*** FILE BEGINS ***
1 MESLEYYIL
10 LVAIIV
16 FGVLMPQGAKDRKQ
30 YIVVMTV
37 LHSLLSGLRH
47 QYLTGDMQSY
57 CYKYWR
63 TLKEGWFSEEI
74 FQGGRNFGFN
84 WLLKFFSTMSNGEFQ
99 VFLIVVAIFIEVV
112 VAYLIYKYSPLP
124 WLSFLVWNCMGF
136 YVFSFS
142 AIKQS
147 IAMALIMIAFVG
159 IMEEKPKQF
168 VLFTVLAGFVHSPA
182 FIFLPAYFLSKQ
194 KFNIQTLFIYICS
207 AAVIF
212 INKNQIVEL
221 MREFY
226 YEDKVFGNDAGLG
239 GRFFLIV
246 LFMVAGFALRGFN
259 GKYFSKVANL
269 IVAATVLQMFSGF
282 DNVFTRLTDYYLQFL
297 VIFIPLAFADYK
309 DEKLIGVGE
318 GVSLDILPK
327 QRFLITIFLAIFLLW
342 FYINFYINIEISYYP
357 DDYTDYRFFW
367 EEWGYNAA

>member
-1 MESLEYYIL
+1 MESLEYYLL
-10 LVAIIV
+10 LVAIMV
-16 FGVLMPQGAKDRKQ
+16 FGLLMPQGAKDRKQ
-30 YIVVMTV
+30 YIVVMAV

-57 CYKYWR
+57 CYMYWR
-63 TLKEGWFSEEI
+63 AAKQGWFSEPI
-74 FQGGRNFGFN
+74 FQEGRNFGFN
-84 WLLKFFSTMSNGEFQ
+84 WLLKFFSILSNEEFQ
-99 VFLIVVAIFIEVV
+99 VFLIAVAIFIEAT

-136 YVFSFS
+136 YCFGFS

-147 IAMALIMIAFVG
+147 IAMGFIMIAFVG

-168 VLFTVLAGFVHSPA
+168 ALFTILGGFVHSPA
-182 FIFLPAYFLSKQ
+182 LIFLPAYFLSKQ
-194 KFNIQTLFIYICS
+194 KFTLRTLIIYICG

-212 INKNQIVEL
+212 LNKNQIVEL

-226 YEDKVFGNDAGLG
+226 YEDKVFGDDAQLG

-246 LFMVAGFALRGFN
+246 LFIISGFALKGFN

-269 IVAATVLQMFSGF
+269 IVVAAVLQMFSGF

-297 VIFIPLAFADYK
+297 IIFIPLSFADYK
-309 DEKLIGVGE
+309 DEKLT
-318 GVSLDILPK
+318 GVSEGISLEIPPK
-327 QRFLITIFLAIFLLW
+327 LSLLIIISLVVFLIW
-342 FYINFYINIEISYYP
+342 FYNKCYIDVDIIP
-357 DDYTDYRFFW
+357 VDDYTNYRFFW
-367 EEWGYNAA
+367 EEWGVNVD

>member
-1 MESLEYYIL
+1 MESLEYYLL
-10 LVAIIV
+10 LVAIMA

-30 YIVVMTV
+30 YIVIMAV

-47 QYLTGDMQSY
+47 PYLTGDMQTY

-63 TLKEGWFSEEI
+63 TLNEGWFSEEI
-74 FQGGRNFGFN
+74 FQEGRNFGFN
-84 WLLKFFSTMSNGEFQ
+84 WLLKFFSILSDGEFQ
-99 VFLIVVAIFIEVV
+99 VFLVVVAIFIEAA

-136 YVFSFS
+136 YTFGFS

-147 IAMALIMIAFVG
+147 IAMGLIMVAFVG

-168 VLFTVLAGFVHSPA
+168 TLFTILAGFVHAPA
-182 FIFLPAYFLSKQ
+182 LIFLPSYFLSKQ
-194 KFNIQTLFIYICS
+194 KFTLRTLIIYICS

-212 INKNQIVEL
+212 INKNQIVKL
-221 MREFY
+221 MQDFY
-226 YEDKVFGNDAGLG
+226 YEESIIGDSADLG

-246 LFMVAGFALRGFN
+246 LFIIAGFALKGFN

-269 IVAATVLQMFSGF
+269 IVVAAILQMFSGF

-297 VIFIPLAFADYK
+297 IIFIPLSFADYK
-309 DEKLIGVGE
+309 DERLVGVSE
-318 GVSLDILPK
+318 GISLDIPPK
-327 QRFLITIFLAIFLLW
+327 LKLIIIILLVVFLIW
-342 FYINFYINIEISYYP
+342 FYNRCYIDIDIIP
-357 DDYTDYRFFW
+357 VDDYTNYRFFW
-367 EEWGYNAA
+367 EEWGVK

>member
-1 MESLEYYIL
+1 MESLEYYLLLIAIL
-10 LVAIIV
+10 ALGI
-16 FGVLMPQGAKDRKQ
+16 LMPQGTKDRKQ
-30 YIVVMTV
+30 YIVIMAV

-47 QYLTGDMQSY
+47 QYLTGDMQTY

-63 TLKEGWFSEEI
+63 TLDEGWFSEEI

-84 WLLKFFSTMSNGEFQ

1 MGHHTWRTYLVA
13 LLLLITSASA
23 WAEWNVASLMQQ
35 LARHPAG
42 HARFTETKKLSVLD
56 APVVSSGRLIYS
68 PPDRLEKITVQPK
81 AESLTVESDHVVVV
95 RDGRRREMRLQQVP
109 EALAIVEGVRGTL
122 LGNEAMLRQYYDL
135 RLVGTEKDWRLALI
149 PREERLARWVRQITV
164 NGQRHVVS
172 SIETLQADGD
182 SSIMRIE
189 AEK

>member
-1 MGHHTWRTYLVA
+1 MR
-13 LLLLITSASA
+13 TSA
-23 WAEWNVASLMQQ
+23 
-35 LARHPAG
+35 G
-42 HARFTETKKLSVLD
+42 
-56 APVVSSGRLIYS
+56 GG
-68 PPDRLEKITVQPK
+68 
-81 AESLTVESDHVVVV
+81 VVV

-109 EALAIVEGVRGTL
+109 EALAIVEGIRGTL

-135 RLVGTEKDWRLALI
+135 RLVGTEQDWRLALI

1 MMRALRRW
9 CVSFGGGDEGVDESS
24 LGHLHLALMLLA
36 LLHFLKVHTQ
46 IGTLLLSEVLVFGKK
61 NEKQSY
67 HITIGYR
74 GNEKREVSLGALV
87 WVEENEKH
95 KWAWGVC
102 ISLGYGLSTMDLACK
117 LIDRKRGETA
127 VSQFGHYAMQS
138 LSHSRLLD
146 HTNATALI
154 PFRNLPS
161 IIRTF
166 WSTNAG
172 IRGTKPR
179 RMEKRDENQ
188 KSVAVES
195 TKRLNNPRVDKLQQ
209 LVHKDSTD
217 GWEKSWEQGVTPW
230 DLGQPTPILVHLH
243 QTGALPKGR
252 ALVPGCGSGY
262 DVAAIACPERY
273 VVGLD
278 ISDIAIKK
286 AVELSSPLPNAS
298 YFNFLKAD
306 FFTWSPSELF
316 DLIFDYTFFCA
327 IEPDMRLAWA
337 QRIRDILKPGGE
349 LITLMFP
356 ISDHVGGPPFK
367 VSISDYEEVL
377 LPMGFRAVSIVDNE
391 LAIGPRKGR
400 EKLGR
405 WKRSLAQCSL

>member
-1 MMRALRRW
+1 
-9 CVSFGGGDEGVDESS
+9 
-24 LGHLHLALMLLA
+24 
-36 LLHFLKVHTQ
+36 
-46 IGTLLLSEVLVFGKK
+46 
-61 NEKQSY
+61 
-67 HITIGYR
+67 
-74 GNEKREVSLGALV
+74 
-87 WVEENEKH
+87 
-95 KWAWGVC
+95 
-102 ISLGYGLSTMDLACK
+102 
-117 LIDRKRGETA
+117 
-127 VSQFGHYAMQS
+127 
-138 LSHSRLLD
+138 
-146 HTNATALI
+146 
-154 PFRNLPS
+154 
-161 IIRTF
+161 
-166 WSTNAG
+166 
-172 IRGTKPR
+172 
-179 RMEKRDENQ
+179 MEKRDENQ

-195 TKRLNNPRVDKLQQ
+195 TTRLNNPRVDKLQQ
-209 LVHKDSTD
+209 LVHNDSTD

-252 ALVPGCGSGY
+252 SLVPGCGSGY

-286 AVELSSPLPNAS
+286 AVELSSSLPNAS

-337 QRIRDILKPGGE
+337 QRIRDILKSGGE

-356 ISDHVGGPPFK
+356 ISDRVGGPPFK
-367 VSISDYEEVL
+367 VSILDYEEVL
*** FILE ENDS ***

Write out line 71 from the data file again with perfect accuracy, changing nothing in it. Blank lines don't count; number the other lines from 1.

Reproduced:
+246 LFIISGFALKGFN